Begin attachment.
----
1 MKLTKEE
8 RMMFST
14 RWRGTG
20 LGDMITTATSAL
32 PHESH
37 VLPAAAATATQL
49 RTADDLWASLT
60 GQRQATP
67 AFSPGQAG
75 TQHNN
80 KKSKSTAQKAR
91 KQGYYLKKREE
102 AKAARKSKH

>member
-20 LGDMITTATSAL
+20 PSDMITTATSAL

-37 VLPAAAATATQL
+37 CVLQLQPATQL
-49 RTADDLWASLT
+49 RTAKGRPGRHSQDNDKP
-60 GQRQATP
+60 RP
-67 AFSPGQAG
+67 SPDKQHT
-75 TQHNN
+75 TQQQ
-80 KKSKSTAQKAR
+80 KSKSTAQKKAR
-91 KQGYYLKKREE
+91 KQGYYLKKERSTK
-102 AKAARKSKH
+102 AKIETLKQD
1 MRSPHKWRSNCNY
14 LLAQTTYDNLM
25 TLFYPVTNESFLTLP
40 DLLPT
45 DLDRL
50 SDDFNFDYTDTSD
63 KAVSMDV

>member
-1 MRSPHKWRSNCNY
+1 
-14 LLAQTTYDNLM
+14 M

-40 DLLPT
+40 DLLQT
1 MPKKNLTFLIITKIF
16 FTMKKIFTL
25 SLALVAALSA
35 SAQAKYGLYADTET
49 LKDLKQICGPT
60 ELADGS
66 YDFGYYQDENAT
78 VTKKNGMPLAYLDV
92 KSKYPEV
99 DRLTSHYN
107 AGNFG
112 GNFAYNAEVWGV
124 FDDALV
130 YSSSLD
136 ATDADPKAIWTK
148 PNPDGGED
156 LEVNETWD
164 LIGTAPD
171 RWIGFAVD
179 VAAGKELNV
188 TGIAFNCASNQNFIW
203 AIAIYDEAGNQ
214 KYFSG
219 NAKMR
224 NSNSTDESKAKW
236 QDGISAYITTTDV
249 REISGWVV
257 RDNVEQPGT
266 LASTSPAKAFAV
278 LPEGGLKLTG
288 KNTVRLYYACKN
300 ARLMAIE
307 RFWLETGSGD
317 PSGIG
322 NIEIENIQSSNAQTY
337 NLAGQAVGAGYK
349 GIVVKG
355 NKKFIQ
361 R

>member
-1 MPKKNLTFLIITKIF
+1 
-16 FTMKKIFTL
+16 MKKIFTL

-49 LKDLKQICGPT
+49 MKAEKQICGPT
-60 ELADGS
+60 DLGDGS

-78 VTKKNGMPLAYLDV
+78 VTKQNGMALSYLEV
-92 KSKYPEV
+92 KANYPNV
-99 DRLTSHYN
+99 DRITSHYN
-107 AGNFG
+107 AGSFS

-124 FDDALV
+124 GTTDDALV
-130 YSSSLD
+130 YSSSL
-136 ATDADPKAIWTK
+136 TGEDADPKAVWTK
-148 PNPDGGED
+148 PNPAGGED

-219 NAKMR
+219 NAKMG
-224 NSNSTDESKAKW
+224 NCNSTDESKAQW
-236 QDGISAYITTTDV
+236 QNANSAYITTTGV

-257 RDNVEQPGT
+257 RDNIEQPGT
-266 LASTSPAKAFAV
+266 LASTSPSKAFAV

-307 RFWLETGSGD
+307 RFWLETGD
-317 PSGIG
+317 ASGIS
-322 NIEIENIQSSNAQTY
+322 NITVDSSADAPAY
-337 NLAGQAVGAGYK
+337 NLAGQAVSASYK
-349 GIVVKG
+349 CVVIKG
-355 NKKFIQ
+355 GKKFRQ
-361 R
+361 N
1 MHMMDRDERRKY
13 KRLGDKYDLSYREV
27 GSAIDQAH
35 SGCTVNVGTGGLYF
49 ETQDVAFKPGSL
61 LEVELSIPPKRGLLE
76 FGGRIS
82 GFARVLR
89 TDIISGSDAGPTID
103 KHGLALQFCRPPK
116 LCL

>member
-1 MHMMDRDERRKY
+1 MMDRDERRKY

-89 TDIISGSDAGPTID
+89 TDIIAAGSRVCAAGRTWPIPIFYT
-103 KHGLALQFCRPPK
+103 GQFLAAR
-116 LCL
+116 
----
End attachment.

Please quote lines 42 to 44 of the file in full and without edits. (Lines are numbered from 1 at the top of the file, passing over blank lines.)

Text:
+1 
-14 LLAQTTYDNLM
+14 M